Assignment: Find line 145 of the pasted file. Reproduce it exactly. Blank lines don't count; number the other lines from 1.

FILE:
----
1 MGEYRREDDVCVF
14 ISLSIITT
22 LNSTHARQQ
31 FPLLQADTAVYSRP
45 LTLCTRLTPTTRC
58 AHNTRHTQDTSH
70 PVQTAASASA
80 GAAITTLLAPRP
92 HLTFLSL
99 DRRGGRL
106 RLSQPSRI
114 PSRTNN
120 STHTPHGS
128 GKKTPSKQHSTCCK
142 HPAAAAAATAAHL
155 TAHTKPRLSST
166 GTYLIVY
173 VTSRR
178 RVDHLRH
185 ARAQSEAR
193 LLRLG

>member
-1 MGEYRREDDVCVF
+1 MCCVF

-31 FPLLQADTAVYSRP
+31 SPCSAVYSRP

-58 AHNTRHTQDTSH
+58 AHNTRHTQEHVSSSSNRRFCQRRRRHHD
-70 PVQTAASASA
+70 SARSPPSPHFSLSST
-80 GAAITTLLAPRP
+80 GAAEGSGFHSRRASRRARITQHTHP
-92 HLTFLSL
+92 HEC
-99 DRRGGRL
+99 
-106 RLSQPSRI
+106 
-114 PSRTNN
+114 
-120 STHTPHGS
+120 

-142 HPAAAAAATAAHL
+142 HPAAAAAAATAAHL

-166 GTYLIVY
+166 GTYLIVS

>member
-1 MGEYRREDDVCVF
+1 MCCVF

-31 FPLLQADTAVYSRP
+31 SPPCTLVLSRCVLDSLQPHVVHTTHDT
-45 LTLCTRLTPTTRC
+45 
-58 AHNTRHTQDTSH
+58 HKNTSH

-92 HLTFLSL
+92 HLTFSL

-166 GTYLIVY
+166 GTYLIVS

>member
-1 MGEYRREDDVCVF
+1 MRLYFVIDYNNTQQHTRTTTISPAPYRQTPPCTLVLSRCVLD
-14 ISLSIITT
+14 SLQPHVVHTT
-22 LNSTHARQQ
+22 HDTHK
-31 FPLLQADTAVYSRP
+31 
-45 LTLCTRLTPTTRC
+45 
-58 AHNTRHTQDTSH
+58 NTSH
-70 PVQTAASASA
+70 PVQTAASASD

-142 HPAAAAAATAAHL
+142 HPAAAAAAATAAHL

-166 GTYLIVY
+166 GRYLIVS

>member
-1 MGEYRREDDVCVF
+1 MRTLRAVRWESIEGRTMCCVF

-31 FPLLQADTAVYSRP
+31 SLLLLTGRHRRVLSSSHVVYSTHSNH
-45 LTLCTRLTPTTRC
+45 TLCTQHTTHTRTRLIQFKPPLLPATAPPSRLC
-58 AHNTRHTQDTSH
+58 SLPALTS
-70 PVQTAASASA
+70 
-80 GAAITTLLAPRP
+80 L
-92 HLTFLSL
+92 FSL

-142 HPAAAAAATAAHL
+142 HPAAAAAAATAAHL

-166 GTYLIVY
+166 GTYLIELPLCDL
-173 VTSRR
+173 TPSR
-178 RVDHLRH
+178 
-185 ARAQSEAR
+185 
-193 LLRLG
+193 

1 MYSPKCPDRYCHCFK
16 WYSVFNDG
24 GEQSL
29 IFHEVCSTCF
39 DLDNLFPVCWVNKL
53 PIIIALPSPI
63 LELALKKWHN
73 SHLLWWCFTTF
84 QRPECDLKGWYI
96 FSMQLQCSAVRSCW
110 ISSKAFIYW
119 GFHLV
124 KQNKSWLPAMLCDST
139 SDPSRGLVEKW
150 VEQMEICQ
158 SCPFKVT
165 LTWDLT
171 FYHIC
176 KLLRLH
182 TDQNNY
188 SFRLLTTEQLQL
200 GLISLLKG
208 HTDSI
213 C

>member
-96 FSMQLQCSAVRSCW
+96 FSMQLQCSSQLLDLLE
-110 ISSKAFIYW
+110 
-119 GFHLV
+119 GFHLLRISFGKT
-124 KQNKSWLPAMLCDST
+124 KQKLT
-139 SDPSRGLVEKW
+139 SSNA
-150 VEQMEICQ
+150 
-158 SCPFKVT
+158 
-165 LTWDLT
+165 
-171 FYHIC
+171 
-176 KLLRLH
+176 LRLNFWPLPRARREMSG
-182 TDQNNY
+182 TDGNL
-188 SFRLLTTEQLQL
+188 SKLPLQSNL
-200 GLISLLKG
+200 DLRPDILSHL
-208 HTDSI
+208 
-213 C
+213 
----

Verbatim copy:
-165 LTWDLT